The Caribbean region launches a three-year project to develop cultural and creative industries

The Caribbean Community (CARICOM) Deputy Secretary General, Dr. Armstrong Alexis, says CARICOM countries lack the structures, policies and resources to effectively cushion the impact of any major disaster through emergency relief grants or unemployment benefits.

“Government and private sector investment and incentives for the sector are also insufficient over a long period of time,” said Alexis, adding that this problem needs to be addressed urgently if the region is to build a more resilient creative sector.

Alexis was addressing the virtual launch of the Creative Caribbean: An Ecosystem of ‘Play’ for Growth and Development project which will enable the significant development of the region’s cultural and creative industries.

The amount of several million dollars over three years Organization of African, Caribbean and Pacific States-European Union (OACP-EU) funded by a grant will be implemented by the United Nations Educational, Scientific and Cultural Organization (UNESCO), the University of the West Indies (UWI) and the CARICOM Secretariat.

The project receives financial and technical support from the 11th European Development Fund (EDF) under a facility for a viable cultural industry: supporting cultural and creative industries in OACP countries.

Explaining the concept of ‘Play’ enshrined in the name Creative Caribbean: An Ecosystem of ‘Play’ for Growth and Development, Alexis said that ‘Play’ is deeply rooted in the cultural expressions of the Caribbean.

He said this is manifested through carnivals and festivals as well as the region’s dynamic musical inventions like reggae, dancehall, calypso, soca, punta, bouyon, compa, calsa and segment. dennery.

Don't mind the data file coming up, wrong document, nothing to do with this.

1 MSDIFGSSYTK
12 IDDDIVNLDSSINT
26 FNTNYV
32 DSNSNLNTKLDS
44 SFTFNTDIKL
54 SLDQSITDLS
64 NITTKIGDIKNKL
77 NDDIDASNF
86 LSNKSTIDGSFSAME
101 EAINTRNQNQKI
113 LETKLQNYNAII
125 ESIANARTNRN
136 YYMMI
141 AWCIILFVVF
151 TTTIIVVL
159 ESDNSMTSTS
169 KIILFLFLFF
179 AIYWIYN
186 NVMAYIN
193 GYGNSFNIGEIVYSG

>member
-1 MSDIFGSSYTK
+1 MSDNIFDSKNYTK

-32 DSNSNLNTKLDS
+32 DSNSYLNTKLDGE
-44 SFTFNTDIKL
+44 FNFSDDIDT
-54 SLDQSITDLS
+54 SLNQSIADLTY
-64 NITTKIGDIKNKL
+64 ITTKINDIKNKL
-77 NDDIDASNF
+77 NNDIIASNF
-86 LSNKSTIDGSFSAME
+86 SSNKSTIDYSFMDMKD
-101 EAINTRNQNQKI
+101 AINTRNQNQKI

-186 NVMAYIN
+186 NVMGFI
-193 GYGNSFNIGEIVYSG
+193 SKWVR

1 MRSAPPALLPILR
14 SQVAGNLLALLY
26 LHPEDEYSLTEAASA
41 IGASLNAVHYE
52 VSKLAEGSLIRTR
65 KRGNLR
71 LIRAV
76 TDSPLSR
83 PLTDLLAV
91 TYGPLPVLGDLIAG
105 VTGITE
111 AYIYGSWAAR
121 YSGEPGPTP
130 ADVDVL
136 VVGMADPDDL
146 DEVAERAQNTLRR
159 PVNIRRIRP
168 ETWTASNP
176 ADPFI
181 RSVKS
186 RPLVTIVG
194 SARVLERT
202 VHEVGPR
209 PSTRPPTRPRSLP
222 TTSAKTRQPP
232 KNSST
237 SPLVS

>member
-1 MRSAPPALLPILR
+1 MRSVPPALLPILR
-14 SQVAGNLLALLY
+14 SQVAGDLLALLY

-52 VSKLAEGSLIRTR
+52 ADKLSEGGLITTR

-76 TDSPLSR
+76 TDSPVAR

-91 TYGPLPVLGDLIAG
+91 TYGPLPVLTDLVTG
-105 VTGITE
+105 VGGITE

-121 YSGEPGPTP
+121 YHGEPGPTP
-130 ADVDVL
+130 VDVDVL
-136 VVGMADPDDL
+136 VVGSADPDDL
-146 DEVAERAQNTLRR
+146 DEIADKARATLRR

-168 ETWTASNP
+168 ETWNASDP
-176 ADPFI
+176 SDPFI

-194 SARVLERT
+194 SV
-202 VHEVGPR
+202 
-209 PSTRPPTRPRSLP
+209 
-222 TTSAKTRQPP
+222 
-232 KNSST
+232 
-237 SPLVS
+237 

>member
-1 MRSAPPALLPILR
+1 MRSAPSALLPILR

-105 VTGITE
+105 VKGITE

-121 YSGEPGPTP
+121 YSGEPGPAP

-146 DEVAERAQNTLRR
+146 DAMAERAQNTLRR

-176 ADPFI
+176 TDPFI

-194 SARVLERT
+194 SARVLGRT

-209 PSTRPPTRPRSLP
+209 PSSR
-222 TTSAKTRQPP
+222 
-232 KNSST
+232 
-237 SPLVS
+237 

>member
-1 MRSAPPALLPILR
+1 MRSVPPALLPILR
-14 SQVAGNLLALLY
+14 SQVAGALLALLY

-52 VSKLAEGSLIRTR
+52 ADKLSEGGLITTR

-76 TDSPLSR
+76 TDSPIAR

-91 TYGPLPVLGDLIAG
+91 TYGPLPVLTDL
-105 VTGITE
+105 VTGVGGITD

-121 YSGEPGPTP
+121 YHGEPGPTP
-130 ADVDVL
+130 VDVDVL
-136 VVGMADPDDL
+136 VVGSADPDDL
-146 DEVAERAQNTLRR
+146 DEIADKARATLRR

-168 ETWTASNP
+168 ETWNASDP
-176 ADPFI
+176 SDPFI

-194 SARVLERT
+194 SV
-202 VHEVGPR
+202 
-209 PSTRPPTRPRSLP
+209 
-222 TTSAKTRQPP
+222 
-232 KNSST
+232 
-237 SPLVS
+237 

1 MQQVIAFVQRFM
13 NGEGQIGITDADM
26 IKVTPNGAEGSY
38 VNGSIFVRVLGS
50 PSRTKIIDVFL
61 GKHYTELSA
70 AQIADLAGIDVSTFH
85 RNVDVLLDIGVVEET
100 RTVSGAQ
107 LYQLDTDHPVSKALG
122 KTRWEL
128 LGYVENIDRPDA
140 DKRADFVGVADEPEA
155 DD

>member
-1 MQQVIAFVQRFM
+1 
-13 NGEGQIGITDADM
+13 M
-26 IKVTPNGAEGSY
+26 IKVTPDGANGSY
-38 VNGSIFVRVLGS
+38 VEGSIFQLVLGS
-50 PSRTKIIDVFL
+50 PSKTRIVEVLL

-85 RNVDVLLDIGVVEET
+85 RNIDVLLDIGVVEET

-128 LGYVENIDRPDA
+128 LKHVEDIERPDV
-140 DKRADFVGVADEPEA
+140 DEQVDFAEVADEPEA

“’Play’ is also enshrined in the steel pan – the only acoustic musical instrument invented in the 20th century. The “game” is ubiquitous in the literary work of the region’s many internationally renowned writers – including two Nobel Prize winners in literature – and through our publishers, who have enriched the global literary canon.

“The ‘play’, ladies and gentlemen, is part of the richness of our performing arts in dance, theater and storytelling, to name a few. Through this pervasive ecosystem of ‘play’, the Caribbean continues to be culturally expressive, prolific and provocative, while seeking to overcome its vulnerabilities and challenges,” the Deputy Secretary-General said at the virtual launch Thursday.

He said he remains optimistic that Creative Caribbean will foster a strong cultural ecosystem that will withstand shocks such as those experienced during the coronavirus (COVID-19) pandemic.

Referring to the findings of the Regional Dialogue on Culture which examined the impact of the COVID-19 pandemic on the cultural and creative industries, Alexis said he concluded that many CARICOM countries lack the structures, policies and resources to effectively cushion the impact of any major disaster through emergency relief grants or unemployment benefits.

Alexis said that national festivals and the Festival of Caribbean Arts (CARIFESTA) stand to benefit from the capacity building activities that will be implemented under the project.

He said this was important because festivals generate direct revenue streams through sponsorship, ticket sales and merchandise. Secondary revenue also comes from expenses related to airfare, hotel accommodation, car rental, and hair, makeup, and fashion services for clients; catering, media and promotion, technical support for sound, stage, light and festival management; and street vendors.

“For CARIFESTA to continue to thrive and remain relevant to people in the region, youth participation in the festival needs to be strengthened and mainstreamed. Greater attention to the specific needs and interests of young people, to encourage them to attend and participate in CARIFESTA, is vital,” said Alexis, emphasizing the need for youth participation in CARIFESTA.

“The outstanding performances and expressions of young artists, their creative energy and their commitment to the ideals of the festival, are the foundation on which CARIFESTA is built. By setting up more programs to nurture the creative talents of our young people at national and regional levels and propel their success on the global stage, CARIFESTA is poised to have an even stronger impact on the region,” he said. -he declares.


James C. Tibbs